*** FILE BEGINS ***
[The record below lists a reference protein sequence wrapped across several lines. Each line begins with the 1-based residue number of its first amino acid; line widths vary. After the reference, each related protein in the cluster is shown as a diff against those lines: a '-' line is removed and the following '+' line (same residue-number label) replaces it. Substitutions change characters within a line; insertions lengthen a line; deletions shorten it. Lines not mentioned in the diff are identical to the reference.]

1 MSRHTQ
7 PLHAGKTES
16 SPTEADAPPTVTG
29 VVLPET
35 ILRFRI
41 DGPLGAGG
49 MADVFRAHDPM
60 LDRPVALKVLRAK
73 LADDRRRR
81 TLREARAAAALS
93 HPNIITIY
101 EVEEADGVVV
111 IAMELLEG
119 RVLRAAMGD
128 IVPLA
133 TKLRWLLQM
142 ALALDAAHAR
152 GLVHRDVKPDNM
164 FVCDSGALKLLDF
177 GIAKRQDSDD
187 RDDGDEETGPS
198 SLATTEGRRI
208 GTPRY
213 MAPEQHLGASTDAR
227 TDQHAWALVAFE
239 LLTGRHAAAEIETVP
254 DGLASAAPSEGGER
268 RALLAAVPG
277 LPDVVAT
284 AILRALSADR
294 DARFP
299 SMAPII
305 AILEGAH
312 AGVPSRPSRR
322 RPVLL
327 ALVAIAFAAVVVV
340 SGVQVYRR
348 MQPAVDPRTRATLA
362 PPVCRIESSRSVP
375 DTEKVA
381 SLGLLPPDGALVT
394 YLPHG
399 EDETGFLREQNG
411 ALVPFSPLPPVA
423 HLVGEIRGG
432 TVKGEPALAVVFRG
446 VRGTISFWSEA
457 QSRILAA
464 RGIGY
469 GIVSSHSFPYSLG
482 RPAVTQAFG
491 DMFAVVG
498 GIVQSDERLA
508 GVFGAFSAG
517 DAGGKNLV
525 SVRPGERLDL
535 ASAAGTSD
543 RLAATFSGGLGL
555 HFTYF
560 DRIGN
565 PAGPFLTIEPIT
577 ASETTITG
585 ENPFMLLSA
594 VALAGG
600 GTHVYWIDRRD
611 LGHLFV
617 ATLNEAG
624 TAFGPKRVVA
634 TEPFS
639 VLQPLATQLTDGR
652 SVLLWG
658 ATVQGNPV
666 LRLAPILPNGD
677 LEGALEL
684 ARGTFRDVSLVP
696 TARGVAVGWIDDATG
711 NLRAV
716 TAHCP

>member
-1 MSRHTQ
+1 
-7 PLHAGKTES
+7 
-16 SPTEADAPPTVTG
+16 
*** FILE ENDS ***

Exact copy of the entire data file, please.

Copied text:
[The record below lists a reference protein sequence wrapped across several lines. Each line begins with the 1-based residue number of its first amino acid; line widths vary. After the reference, each related protein in the cluster is shown as a diff against those lines: a '-' line is removed and the following '+' line (same residue-number label) replaces it. Substitutions change characters within a line; insertions lengthen a line; deletions shorten it. Lines not mentioned in the diff are identical to the reference.]

1 MSRHTQ
7 PLHAGKTES
16 SPTEADAPPTVTG
29 VVLPET
35 ILRFRI
41 DGPLGAGG
49 MADVFRAHDPM
60 LDRPVALKVLRAK
73 LADDRRRR
81 TLREARAAAALS
93 HPNIITIY
101 EVEEADGVVV
111 IAMELLEG
119 RVLRAAMGD
128 IVPLA
133 TKLRWLLQM
142 ALALDAAHAR
152 GLVHRDVKPDNM
164 FVCDSGALKLLDF
177 GIAKRQDSDD
187 RDDGDEETGPS
198 SLATTEGRRI
208 GTPRY
213 MAPEQHLGASTDAR
227 TDQHAWALVAFE
239 LLTGRHAAAEIETVP
254 DGLASAAPSEGGER
268 RALLAAVPG
277 LPDVVAT
284 AILRALSADR
294 DARFP
299 SMAPII
305 AILEGAH
312 AGVPSRPSRR
322 RPVLL
327 ALVAIAFAAVVVV
340 SGVQVYRR
348 MQPAVDPRTRATLA
362 PPVCRIESSRSVP
375 DTEKVA
381 SLGLLPPDGALVT
394 YLPHG
399 EDETGFLREQNG
411 ALVPFSPLPPVA
423 HLVGEIRGG
432 TVKGEPALAVVFRG
446 VRGTISFWSEA
457 QSRILAA
464 RGIGY
469 GIVSSHSFPYSLG
482 RPAVTQAFG
491 DMFAVVG
498 GIVQSDERLA
508 GVFGAFSAG
517 DAGGKNLV
525 SVRPGERLDL
535 ASAAGTSD
543 RLAATFSGGLGL
555 HFTYF
560 DRIGN
565 PAGPFLTIEPIT
577 ASETTITG
585 ENPFMLLSA
594 VALAGG
600 GTHVYWIDRRD
611 LGHLFV
617 ATLNEAG
624 TAFGPKRVVA
634 TEPFS
639 VLQPLATQLTDGR
652 SVLLWG
658 ATVQGNPV
666 LRLAPILPNGD
677 LEGALEL
684 ARGTFRDVSLVP
696 TARGVAVGWIDDATG
711 NLRAV
716 TAHCP

>member
-1 MSRHTQ
+1 
-7 PLHAGKTES
+7 
-16 SPTEADAPPTVTG
+16 